In this resistance movement calling for people to “wake up and rise up,” the indigenous tribes are asking the public to consider a worldview that reflects intimacy with their habitat. It has everything to do with language. For Energy Transfer Partners, the Texas-based energy giant responsible for planning the pipeline and completing construction, the phrase “extraction of resources” is standard practice. But for spokespeople from the Sioux, who appear regularly on Democracy Now, this phrase connotes “murder of Mother Earth.” The conflict for them rests firmly on the notion that this is yet another trespass sanctioned by the state against the Native American way of life.

And the Sioux are not alone among indigenous people in pushing for the rights they’ve long been denied. Tribes coming from the Brazilian Amazon seeking an American audience, too, are asking the public to do more to protect their way of life.

In October, the Yawanawá Tribe of the Brazilian Amazon canoed, drove, then flew from the deep Amazon, to Miami then to New York. For many of the members, it was their first time out of Brazil. They performed music to a crowd of over a hundred at the Tibet House. The proceeds from their musical tour of five major cities goes towards building a school to teach younger members of the tribe the Yawanawá language and skills to steward the land.

Their musical performance told the story of their disappearing ecosystem and language which belongs to the Panoan language family. Linguists estimate that approximately 1250 people speak it fluently.

Unlike the Standing Rock Sioux, and many of the tribes indigenous to the United States, the Yawanawá were not historically relocated by their government. There are 800 Yawanawá still living in eight villages on the banks of the Gregorio River. But younger generations are losing connection to the ancestral land and culture, opting to adapt to city life in hopes of greater economic gain.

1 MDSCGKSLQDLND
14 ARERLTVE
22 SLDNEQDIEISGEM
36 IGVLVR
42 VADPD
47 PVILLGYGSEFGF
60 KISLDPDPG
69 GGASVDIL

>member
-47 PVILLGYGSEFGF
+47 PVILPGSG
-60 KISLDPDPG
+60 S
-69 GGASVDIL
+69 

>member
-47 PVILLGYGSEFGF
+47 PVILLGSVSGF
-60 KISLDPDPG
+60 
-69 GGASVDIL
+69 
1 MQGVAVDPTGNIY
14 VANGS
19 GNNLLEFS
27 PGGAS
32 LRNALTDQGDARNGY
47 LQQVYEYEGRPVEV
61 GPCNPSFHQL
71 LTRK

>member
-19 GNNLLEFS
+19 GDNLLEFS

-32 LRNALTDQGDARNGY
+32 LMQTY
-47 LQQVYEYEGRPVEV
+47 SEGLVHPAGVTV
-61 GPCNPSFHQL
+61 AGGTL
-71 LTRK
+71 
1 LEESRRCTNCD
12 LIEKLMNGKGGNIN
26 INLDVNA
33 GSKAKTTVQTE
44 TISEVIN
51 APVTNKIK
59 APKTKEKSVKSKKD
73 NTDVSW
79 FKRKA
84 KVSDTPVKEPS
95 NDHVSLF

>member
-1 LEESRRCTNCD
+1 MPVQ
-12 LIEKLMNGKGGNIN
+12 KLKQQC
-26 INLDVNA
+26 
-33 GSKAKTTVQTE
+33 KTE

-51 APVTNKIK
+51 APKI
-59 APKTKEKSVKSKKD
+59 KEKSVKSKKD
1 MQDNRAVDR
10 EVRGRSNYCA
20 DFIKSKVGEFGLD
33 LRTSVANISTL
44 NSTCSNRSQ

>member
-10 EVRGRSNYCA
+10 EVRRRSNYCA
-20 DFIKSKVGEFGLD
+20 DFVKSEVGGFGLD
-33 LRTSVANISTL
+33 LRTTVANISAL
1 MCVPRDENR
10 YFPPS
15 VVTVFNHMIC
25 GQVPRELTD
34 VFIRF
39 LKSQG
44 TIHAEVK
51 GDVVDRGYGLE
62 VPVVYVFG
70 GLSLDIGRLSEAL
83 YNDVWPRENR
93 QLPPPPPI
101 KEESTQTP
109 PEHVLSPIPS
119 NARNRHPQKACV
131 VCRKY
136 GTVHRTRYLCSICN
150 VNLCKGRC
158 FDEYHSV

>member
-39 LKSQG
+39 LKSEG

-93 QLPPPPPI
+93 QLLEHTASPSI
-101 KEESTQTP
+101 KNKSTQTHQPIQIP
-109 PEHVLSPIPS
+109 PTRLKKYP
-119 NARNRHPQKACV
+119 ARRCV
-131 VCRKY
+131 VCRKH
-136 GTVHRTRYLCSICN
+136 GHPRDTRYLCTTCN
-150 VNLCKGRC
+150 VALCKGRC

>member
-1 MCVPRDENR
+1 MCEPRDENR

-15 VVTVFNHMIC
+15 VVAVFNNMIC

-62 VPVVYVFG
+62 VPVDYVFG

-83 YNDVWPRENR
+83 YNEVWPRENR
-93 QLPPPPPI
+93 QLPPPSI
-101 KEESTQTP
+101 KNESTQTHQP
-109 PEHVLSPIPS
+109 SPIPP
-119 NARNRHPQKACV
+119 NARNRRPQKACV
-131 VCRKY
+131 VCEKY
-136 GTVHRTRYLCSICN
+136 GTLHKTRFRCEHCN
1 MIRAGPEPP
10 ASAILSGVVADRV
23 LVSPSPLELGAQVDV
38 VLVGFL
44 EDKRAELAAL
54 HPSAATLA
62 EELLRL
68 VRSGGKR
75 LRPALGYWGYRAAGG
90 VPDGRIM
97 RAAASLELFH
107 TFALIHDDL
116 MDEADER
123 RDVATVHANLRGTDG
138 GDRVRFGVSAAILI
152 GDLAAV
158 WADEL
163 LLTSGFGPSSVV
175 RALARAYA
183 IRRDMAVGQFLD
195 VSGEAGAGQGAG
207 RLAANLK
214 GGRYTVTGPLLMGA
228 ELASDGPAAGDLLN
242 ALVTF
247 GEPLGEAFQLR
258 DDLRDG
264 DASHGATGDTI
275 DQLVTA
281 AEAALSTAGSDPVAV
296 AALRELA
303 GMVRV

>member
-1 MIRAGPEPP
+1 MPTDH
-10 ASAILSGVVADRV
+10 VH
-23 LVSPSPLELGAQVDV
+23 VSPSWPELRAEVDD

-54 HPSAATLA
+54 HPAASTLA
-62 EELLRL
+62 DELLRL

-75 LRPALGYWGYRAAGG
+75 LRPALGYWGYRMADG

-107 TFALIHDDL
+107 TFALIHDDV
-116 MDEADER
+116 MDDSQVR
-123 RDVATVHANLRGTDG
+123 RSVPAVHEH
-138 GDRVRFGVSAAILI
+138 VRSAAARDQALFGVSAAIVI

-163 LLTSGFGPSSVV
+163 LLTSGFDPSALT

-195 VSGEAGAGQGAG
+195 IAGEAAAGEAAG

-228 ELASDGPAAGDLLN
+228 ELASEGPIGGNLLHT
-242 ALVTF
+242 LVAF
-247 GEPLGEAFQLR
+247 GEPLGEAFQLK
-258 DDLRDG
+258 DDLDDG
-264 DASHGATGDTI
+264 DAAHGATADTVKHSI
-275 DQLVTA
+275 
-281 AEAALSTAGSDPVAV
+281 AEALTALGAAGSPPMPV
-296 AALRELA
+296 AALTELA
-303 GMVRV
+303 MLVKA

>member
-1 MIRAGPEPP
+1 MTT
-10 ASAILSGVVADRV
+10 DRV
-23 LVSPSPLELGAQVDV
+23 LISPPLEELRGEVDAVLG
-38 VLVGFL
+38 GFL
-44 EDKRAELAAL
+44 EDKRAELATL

In the case of the North Dakota Access Pipeline, sacred ancestral land and clean drinking water is at stake. In the case of the Yawanawá, two million square miles of rainforest in the Amazon are now under threat from deforestation. Both tribes are at odds with the dominant economic system.

The goal to pass on the Yawanawá language is intentional because it contains a relationship unique to their land base. There is a documented correlation between the number of human languages present in an ecosystem, and the number of thriving animal and plant species. According to National Geographic, one language dies every 14 days. By the next century, nearly half of the roughly 7,000 languages spoken on Earth will likely disappear, as communities abandon native tongues in favor of English, Mandarin, Spanish or in the case of the Yawanawá, Portuguese. What more is lost when a language is exterminated?

What is transpiring at the North Dakota Access pipeline is a battle of mindsets. A battle of narratives. The worldview of the Yawanawá, and of the tribes unified around the North Dakota Access Pipeline are unique. Their conflict is urgent. They are protesting—and performing—for their lives. 

Cayte Bosler is a Brooklyn-based freelance journalist who has contributed to The Atlantic, National Geographic, and Fast Company. You can find her on Twitter @caytebosler and Instagram at cayte_b

Showdown at Standing Rock Is Not Just About the Dakota Access Pipeline